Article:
martes, 14 de febrero de 2017
Cannibalism: A Perfectly Natural History explores extinction theory of modern humanity's ancestor.
Cannibalism might have helped push the Neanderthals to extinction with a neurodegenerative disease spreading as a result of the practice of eating brains.
The possible role of cannibalism in the decline of our extinct relatives has been highlighted by Bill Schutt, professor of biology at LIU Post and a research associate at the American Museum of Natural History. His latest book, Cannibalism: A Perfectly Natural History, explores how the practice permeates nature – including our own species – and is far more common than may be expected.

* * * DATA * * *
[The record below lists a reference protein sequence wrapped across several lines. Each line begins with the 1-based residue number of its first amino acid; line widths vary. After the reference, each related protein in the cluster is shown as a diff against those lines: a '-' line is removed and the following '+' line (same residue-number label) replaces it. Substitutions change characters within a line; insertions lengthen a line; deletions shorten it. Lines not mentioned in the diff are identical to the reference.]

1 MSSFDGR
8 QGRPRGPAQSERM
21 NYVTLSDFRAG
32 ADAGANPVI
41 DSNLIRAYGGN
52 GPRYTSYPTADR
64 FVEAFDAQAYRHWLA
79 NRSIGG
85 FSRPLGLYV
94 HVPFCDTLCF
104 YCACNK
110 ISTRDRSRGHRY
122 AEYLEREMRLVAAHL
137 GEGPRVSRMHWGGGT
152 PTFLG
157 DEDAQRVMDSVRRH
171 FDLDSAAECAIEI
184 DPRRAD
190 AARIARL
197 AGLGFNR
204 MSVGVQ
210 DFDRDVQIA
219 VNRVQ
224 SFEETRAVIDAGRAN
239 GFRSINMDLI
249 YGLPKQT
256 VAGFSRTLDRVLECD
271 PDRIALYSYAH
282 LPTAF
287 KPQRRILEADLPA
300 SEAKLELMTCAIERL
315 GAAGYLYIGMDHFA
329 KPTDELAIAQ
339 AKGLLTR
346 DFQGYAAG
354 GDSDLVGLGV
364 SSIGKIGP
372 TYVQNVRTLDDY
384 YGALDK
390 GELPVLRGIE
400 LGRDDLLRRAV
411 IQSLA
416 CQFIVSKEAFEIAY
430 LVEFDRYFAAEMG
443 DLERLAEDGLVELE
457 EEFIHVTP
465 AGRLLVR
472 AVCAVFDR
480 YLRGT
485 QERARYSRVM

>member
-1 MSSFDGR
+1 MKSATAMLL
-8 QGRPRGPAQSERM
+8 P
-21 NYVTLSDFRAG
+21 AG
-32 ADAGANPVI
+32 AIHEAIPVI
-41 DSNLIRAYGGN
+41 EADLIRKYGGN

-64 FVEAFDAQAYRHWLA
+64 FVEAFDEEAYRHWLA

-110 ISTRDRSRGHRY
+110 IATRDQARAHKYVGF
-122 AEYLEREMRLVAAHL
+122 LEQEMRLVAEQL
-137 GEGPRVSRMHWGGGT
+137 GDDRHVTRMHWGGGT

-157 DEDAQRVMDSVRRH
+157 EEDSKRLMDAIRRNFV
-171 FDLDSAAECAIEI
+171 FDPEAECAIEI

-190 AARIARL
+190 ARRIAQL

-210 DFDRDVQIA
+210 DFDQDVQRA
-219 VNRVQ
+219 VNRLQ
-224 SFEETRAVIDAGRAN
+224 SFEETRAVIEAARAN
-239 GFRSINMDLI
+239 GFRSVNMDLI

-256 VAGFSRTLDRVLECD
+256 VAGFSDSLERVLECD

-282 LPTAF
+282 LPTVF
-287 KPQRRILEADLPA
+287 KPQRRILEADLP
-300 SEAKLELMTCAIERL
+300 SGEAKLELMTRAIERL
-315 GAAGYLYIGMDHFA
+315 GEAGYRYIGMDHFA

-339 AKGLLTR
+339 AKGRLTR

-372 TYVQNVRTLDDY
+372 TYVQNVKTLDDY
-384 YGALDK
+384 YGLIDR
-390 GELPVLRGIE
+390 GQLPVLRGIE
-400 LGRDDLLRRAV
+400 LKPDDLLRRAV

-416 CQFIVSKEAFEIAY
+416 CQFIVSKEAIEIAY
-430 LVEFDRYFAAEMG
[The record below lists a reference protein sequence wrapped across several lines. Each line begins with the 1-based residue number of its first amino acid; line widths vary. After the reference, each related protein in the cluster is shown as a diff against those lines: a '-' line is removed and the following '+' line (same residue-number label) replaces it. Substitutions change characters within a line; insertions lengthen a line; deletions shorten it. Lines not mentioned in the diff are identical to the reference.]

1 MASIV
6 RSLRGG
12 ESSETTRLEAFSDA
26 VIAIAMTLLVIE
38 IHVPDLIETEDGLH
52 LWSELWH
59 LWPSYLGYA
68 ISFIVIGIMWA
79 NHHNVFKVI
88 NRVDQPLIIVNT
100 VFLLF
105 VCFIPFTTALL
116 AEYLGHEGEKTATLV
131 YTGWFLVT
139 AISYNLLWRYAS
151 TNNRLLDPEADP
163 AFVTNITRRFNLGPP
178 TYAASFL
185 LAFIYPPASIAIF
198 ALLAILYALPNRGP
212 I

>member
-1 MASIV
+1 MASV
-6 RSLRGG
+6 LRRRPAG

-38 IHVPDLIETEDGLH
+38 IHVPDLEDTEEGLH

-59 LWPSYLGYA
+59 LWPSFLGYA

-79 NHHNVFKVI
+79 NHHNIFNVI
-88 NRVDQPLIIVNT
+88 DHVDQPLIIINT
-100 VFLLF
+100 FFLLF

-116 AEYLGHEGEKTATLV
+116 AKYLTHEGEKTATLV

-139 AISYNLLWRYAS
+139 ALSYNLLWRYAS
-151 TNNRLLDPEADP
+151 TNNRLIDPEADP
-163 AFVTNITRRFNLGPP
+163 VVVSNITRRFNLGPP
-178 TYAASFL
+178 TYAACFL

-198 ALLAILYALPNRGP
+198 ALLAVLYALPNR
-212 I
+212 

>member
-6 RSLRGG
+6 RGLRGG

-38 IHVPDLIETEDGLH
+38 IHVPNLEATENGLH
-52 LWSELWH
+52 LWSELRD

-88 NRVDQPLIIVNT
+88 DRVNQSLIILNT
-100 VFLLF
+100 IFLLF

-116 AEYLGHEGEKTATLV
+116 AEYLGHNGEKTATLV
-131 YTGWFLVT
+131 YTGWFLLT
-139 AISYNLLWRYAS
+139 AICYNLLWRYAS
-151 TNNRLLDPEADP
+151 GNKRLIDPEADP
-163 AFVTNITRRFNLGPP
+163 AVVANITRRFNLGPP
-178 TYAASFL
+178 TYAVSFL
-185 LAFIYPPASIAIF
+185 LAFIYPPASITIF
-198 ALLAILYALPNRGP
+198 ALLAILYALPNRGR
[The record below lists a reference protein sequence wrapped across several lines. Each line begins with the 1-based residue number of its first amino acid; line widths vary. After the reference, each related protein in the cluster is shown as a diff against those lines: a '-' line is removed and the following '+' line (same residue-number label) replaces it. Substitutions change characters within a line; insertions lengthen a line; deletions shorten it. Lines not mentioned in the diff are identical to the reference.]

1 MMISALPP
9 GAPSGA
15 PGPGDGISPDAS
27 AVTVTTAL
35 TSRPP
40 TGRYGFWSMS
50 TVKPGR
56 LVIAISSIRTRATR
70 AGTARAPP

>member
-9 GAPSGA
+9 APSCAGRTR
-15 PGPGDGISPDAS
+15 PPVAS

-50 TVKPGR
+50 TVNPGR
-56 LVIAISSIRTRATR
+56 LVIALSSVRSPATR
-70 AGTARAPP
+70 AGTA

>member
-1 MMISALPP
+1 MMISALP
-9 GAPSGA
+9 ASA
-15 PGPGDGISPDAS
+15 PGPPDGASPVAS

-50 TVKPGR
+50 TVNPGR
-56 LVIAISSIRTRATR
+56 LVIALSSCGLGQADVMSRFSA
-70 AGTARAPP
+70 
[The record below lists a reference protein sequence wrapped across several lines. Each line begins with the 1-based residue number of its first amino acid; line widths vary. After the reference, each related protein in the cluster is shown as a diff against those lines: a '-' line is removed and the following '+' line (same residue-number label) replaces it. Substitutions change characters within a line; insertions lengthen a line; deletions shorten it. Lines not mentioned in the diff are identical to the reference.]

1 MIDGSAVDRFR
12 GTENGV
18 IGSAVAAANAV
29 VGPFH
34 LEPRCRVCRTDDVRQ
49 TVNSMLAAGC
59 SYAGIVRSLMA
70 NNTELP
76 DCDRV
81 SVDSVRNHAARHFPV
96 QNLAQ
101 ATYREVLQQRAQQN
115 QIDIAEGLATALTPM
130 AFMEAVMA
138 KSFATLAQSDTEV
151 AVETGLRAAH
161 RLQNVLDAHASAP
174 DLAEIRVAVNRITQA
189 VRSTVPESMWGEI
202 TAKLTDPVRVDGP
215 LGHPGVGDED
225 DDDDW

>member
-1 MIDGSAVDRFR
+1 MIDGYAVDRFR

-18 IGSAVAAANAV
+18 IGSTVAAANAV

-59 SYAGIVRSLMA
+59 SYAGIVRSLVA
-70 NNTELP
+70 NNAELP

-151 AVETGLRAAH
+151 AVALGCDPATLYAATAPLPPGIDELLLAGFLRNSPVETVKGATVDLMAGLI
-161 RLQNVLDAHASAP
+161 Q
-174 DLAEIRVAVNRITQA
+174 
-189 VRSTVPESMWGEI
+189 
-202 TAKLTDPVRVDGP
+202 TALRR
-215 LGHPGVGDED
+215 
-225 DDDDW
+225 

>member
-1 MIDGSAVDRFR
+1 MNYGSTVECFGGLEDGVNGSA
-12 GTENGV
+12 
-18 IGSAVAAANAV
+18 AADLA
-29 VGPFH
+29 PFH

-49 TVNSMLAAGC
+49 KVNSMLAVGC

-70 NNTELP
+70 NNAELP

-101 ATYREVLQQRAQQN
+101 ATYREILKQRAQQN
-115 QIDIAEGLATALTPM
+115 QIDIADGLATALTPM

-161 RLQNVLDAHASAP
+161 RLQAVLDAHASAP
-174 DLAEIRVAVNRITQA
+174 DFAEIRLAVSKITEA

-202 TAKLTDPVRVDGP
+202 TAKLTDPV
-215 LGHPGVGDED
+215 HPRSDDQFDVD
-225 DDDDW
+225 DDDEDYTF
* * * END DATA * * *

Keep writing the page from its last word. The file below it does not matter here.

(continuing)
In one section of the book, Schutt looks at how evidence increasingly suggests that Neanderthals ate one another – and what impact that may have had on their numbers. [...] ibtimes.co.uk